But terms like "left" and "right" are irrelevant in French politics. In an advanced technocratic state, where almost any issue worth talking about has been ruled beyond the scope of partisan politics, you might as well throw away the compass. The presidential election was meant to be a contest between the supposedly conservative Chirac and his supposedly socialist Prime Minister, Lionel Jospin. In practice, this boils down to a candidate who's left of right of left of centre, and a candidate who's right of left of right of left of centre. Chirac and Jospin ran on identical platforms -- they're both in favour of high taxes, high unemployment and high crime. So, with no significant policy differences between them, the two candidates were relying on their personal appeal, which, given that one's a fraud and the other's a dullard, was asking rather too much of French voters. Faced with a choice between Eurodee and Eurodum, you can't blame electors for choosing to make it a real race by voting for the one guy running on an openly stated, clearly defined manifesto.
M Le Pen wants to restrict immigration; Chirac and Jospin think this subject is beneath discussion. Le Pen thinks the euro is a "currency of occupation"; Chospin and Jirac think this subject is beneath discussion. Le Pen wants to pull out of the EU; Chipin and Josrac think this subject is beneath discussion. Le Pen wants to get tough on crime; Chispac and Jorin think this, too, is beneath discussion, and that may have been their mistake. European union and even immigration are lofty, philosophical issues. But crime is personal. The French are undergoing a terrible wave of criminality, in which thousands of cars are routinely torched for fun, and more and more immigrant suburbs are no-go areas for the police. Chirac and Jospin's unwillingness even to address this issue only confirmed their image as the arrogant co-regents of a remote, insulated elite.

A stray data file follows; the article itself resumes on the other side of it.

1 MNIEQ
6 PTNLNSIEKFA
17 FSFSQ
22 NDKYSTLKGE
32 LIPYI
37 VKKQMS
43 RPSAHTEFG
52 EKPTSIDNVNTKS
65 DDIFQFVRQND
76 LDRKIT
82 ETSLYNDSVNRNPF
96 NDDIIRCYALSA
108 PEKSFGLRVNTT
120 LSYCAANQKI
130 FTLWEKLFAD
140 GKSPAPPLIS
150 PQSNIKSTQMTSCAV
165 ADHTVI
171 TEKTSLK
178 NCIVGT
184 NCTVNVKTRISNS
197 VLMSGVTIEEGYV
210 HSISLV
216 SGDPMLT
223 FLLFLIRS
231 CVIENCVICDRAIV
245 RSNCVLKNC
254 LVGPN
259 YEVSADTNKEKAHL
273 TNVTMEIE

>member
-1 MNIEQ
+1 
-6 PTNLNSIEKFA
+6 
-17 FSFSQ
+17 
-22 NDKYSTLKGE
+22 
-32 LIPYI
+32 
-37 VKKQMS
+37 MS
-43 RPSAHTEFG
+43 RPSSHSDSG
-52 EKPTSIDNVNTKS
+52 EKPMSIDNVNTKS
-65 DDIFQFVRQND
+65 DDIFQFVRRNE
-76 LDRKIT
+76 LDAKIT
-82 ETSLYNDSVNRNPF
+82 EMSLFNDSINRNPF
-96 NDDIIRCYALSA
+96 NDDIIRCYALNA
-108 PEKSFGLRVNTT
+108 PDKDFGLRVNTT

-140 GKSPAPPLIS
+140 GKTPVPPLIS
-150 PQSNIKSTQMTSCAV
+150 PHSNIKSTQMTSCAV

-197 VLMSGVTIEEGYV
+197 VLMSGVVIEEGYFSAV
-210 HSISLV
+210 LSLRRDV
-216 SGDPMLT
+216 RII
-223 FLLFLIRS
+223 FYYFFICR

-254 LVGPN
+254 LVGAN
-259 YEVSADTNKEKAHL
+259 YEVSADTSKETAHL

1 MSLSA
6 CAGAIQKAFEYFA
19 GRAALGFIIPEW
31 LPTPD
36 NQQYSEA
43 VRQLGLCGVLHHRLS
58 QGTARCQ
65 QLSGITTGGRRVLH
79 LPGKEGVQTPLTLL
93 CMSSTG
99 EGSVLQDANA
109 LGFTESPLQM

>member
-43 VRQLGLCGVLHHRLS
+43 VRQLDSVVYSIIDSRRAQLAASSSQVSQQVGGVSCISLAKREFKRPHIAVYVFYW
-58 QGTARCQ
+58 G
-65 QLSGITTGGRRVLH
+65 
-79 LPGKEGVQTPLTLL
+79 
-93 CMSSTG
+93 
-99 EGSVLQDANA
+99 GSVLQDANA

Europe's ruling class has effortlessly refined Voltaire: I disapprove of what you say, but I will defend to the death my right not to have to listen to you say it. You might disapprove of what Le Pen says on immigration, but to declare that the subject cannot even be raised is profoundly unhealthy for a democracy. The problem with the old one-party states of Africa and Latin America was that they criminalized dissent: You could no longer criticize the President, you could only kill him. In the two-party one-party states of Europe, a similar process is under way: If the political culture forbids respectable politicians from raising certain topics, then the electorate will turn to unrespectable politicians -- as they're doing in France, Austria, Belgium, the Netherlands, Denmark and elsewhere. Le Pen is not an aberration but the logical consequence.
The Eurosnots, of course, learn nothing. President Chirac, for his part, has announced that he will not deign to debate his opponent during the remaining two weeks of the campaign. M Le Pen beat M. Chirac in nine of France's 22 districts. Unlovely he may be, but he is the legitimate standard-bearer for democratic opposition to Chirac. By refusing to engage, the President is doing a grave disservice to French democracy. Similarly, Gerhard Schroeder, facing difficult electoral prospects this fall, is now warning German conservatives that he will decline to participate in a "campaign of fear" -- i.e., on touchy issues. But the way you defeat poisonous ideas is to expose them to the bracing air of open debate. In Marseilles, they're burning synagogues. In Berlin, the police advise Jews not to leave their homes in skullcaps or other identifying marks of their faith. But Europe's political establishments insist that, on immigration and crime, there's nothing to talk about.
A century and a half ago, Tsar Nicholas I described Turkey as "the sick man of Europe." Today, the sick man of Europe is the European -- the urbane Continental princelings like Chirac and Michel, gliding from capital to capital building their Eutopia, oblivious to the popular will except on those rare occasions, such as Sunday, when the people do something so impertinent they finally catch the eye of their haughty maître d'. I've said before that September 11th will prove to be like the Archduke's assassination in Sarajevo -- one of those events that shatters the known world. To the list of polities destined to slip down the Eurinal of history, we must add the European Union and France's Fifth Republic. The only question is how messy their disintegration will be.
~from The National Post of Canada, April 25th 2002